Those events were merely precursors to more destructive attacks. On 16 January, a heavy goods train travelling from Athlone to Ballina was derailed as it approached the village. According to the Irish Independent ‘armed men had torn up the rails and placed an obstruction on the line’. On the night of Friday 19 January, an anti-Treaty IRA unit used land mines to damage, although not destroy, a small railway bridge near Kiltoom. That incident was reported in national newspapers, such as the Sunday Independent, although details were sparse. The paper, and others, stated that the damage on the bridge led to the derailment of a passenger train on the morning after the explosion, although nobody was hurt.

On 22 January, an anti-Treaty IRA unit again targeted the Kiltoom section of the railway lines. It held up a train heading from Athlone to Roscommon, removed the passengers and crew and detached all except two carriages from the engine. One of those passengers, an unnamed ‘commercial traveller’, later gave the Western People newspaper an account of what happened. Not far from where the train was halted, he said, stood a small bridge that spanned a cattle pass. (It is not clear if this was the same bridge attacked on the previous Friday.) Two sets of railway lines ran across the bridge. The commercial traveller watched as some of the anti-Treaty unit used landmines to blow up that bridge: pieces of which ‘were hurled high into the air’. The explosion, the Westmeath Independent reported, was so loud that it was heard in Moate, around 25 kilometres away. The armed men then returned to the train engine, which they restarted and set rolling towards the ruined bridge. Their plan was to destroy the engine by crashing it into the gap created by the explosives.


Stopping and starting

That plan was only partially successful. Although the bridge was demolished by the explosion, the metal rails remained in place, as can be seen in the accompanying photo which appeared in the Sunday Independent on 28 January 1923. The train engine, perhaps having gained more speed than expected, was able to make it to the other side of the bridge. The two empty carriages were not as fortunate since both were derailed by the crash. According to subsequent reports, one of the carriages was ‘totally wrecked’.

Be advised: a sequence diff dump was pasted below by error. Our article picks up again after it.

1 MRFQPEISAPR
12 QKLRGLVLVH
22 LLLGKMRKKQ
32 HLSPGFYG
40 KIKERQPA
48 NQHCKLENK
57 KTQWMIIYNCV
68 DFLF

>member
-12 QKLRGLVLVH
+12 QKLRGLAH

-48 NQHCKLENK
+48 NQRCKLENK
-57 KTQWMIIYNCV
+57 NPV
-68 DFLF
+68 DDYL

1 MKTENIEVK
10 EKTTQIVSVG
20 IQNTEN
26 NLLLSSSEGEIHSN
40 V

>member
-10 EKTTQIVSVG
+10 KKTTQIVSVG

After crashing the engine, the anti-Treaty unit returned to the stranded passengers, among whom was an off-duty Civic Guard (a force created in February 1922 and renamed An Garda Síochána na hÉireann in August 1923). Although in plain clothes, he was ‘instantly singled out, placed under arrest and taken away towards Athleague’. The guard later claimed that, not far from Athleague, his captors threatened to execute him if he ‘refused to give the information they required’. Perhaps they were looking for information related to the state-sanctioned executions that had taken place in Athlone’s Custume Barracks two days earlier. He refused to answer their questions, so his captors contented themselves with giving him ‘a sound thrashing’. They subsequently released the guard.

While those events were ongoing, news of the hold-up was telephoned to Athlone, from where a relief train was dispatched. There was, newspapers reported, ‘much military activity in the Kiltoom, Knockcroghery, Ballymurry and surrounding districts’ but the National Army made only a small number of arrests. Despite the damage to the bridge, railway workers were able to restore one of the two lines by the following Tuesday. In the days after, travellers between Athlone and Roscommon could see the engine and two carriages ‘on either side of the railway’. Yet the destruction near Kiltoom was but one example of the anti-Treaty IRA campaign in the county. In a forthcoming article, we will look again at that campaign and discuss anti-Treaty IRA attacks on the rail network to and from Mullingar.



Military Archives – Bureau of Military History Witness Statements, Military Service Pensions Collection; UCD – Ernie O’Malley Papers; Freeman’s Journal, Irish Independent, Offaly Independent, Western People, Westmeath Examiner and Westmeath Independent. For more detail, see ‘Railways: campaign of destruction’ in the Atlas of the Irish Revolution edited by John Crowley, Donal Ó Drisceoil and Mike Murphy, with associate editor John Borgonovo (Cork University Press, 2017); Seán Enright, The Irish Civil War: Law, Execution and Atrocity (Merrion Press, 2019); Michael Hopkinson, Green against Green: the Irish Civil War (Gill & Macmillan, 2004; Eoin Kinsella, The Irish Defence Forces 1922-2022: Servant of the Nation (Four Courts Press, 2023); and Bernard Share’s In Time of Civil War: the Conflict on the Irish Railways, 1922-23 (Collins Press, 2006).


Content Last Updated/Reviewed: 31/05/2023